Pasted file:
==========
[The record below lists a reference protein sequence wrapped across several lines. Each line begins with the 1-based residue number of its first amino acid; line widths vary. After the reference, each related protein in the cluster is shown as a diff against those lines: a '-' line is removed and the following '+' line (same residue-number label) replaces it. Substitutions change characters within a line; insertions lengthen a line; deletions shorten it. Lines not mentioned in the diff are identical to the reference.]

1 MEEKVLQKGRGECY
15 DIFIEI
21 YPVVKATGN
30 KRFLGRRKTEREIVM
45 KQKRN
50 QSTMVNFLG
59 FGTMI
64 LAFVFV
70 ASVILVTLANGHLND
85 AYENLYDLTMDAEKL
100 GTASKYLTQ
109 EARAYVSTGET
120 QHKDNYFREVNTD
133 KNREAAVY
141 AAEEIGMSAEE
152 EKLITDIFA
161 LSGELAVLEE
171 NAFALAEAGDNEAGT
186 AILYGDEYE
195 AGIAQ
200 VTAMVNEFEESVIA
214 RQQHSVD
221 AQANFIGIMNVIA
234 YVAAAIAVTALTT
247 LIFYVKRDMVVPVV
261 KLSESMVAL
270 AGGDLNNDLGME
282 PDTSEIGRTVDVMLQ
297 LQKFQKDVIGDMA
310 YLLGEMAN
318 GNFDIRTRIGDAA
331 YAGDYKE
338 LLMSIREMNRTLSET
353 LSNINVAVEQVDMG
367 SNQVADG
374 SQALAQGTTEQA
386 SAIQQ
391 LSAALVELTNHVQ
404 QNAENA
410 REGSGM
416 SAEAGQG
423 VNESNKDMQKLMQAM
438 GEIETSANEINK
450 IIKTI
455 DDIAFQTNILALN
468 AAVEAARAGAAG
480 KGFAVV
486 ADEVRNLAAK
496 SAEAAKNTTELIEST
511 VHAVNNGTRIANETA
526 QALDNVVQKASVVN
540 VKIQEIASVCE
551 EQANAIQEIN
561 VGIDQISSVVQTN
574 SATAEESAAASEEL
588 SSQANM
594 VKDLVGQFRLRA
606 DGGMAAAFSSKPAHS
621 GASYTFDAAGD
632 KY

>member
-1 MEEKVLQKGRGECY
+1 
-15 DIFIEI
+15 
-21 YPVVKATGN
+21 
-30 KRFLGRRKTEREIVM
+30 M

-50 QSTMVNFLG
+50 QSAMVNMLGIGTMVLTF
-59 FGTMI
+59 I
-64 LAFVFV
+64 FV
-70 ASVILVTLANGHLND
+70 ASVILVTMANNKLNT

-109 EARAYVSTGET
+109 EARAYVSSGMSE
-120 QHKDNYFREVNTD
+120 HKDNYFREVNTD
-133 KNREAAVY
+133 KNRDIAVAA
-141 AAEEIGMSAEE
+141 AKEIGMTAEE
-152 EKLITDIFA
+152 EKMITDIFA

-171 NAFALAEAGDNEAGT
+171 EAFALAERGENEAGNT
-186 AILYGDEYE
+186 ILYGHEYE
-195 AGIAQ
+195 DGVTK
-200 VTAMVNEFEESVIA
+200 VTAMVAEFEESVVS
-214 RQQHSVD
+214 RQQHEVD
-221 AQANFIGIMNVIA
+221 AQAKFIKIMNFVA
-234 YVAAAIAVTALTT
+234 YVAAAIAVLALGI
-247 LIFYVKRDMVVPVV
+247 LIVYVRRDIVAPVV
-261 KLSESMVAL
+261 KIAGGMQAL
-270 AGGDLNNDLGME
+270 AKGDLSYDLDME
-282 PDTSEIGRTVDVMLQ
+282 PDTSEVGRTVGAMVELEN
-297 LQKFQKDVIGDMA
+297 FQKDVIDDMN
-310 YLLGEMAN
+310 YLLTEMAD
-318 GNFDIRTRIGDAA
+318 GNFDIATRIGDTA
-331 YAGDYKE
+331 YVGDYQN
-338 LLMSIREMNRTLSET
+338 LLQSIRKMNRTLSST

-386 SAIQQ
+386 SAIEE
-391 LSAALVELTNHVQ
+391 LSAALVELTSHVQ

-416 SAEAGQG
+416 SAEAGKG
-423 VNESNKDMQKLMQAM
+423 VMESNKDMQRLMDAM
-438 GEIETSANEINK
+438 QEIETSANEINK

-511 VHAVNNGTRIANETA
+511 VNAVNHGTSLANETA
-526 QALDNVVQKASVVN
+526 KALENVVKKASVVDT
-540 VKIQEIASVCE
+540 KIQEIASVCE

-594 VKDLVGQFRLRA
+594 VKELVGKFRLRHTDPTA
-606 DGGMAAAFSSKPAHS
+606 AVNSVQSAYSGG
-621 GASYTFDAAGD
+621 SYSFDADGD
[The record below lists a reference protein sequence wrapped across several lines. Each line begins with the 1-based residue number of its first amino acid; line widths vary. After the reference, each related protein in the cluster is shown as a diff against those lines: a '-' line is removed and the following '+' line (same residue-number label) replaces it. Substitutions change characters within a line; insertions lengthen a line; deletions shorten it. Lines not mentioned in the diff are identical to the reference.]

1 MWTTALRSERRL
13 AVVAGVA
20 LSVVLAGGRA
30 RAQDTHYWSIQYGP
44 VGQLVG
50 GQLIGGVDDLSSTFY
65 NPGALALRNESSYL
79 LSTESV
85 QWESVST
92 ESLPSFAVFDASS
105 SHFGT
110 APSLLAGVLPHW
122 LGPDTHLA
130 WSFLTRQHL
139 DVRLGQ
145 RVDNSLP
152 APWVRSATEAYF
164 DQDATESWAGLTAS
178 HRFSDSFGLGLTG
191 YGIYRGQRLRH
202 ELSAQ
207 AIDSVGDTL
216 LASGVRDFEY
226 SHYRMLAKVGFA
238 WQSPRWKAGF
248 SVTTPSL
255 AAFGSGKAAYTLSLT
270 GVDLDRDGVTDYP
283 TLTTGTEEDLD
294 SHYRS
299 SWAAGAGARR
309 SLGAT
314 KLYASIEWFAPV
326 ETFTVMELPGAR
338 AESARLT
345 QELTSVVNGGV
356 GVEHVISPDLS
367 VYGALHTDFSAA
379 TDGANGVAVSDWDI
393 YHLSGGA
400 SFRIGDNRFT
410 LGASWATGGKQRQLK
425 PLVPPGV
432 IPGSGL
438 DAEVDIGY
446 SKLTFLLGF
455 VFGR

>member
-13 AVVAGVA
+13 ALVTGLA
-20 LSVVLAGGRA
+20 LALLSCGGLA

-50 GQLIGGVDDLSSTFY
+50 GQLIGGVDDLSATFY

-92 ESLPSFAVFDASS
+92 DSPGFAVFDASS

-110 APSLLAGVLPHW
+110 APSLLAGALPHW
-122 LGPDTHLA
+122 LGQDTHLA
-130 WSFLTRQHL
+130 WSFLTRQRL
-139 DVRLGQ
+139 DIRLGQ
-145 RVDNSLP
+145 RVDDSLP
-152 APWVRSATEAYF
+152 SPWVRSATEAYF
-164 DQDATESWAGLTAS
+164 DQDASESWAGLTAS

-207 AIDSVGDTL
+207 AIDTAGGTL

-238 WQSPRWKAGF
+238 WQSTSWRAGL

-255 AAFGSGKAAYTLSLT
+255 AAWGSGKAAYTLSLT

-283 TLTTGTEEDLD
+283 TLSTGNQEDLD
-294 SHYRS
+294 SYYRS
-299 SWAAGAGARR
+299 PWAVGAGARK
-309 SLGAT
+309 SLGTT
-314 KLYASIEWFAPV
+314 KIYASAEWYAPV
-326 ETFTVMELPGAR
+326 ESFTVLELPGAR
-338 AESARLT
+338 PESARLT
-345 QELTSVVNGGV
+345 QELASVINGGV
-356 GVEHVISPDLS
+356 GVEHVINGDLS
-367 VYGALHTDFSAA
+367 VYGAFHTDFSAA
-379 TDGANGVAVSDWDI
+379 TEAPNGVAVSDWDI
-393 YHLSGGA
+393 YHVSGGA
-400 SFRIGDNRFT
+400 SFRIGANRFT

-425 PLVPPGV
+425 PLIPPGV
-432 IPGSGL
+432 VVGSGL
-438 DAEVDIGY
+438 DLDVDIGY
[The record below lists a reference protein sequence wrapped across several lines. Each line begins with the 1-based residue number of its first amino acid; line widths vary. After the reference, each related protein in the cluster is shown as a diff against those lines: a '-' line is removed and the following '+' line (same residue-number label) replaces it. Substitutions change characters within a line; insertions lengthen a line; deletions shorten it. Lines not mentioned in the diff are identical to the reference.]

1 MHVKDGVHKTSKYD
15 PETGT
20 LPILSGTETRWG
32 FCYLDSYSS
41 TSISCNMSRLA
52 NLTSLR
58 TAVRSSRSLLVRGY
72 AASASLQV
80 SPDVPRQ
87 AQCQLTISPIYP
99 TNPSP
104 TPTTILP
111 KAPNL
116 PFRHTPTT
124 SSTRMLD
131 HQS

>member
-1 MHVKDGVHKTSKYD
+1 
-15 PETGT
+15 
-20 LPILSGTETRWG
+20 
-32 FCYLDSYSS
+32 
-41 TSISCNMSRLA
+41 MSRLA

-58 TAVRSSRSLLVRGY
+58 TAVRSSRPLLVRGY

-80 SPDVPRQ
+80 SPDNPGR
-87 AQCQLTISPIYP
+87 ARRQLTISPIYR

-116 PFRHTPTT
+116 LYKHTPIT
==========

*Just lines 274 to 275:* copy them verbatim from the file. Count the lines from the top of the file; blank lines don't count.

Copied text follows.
-20 LPILSGTETRWG
+20 